Each step has its design and aesthetics. As a result of the completion, we hoped that the previous steps would blend in the space so visitors can see them in slow motion. To implement the above concepts concretely, we decided to create a space only with the materials including metals, acrylics, glass, mirrors, and profiles processed in the area where most factories were located. We created the details using fabrics, threads, and sewing machines that historically empowered the fashion industry. Especially the fabric, which is the raw material of fashion, was the most important source of inspiration because it was a space run by the fashion company, KOLON.
So - some of you may be wondering why I included this design example. For a couple of reasons -
one, I love the carefully calculated contrast, the contrast in mood and tactility that is found in this space.
Seems that is something that is not easily taught. Why not? Because it's impossible to quantify, right?
One can't simply say, 'Okay - take 8 yards of funkyWall/old plaster and combine it with 125 sq ft of aniline dyed leather - and then add a dozen really sharp LED lights.' It's not a recipe - or it's simply not
'recipe-able'. And yes - I know that's not really a word. But perhaps you understand what I'm saying.
Instinct, intuitiveness - a 'feel' for textures and tone - these are some of the 'invisibles' that form the chemistry in mood spaces. So - there's that.
Plus, we seem to see so very little in the way of design coming out of South Korea. What I have seen is usually innovative, unique and has its own kind of edge to it. Maybe being in such intense proximity to its neighbour promotes a different sense of what's important - even in things design.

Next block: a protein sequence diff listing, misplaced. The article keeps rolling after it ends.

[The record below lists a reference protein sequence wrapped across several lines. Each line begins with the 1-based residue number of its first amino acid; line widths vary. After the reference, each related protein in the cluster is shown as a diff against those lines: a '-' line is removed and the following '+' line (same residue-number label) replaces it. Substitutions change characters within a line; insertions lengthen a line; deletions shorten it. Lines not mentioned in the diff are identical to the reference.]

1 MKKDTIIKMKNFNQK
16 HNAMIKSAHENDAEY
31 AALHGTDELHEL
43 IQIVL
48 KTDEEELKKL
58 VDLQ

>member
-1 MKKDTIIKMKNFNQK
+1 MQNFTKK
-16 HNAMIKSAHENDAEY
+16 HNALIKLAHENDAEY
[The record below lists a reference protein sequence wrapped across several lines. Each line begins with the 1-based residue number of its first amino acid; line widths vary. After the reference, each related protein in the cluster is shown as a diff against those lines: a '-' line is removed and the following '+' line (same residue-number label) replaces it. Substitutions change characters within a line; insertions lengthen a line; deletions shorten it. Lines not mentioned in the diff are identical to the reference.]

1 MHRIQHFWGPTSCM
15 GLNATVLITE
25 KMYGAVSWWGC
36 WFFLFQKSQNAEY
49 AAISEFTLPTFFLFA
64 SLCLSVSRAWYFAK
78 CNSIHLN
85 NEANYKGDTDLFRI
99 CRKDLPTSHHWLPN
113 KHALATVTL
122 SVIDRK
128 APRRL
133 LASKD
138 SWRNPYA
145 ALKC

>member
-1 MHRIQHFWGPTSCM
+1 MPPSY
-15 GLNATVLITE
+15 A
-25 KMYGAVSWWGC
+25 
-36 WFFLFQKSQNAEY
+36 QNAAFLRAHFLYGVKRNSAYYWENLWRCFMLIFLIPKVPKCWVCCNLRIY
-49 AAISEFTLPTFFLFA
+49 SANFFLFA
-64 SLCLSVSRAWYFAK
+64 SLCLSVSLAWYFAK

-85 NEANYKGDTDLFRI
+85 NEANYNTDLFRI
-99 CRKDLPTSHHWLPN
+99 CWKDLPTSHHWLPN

And finally - and I've never done this before - but a few years ago I had a South Korean student - Minjee.
In her former life in Korea she had been a high school algebra teacher. In settling in Canada she turned to Interior Design as a new place to start a new life. And she is, and was, extremely talented - and one of the hardest working students I've ever encountered. So - I know not where she is now, except last I heard she had found a position with a design firm in Toronto. I wish her well - the very best — and in a way this inclusion is a little bit of an acknowledgement of her special attributes as a student of interior design.
Bet you all know the answer to this question : : "What is selling?"
Of course you do — you yourself are either constantly selling or being sold to - right?
Do you like it? Either way, do you like it? I suppose it depends on many factors - only natural.
But if you stop and think about the times you've been sold to - been the customer, the buyer — do you remember the best experiences you had at those times? I know you remember the worst - we all do.
But the best memories, I'm sure, are when the money has passed hands, you are in receipt of the goods, and you are excited both about your future experience with the whatever but also you're excited because you actually enjoyed the experience. I'm right, right?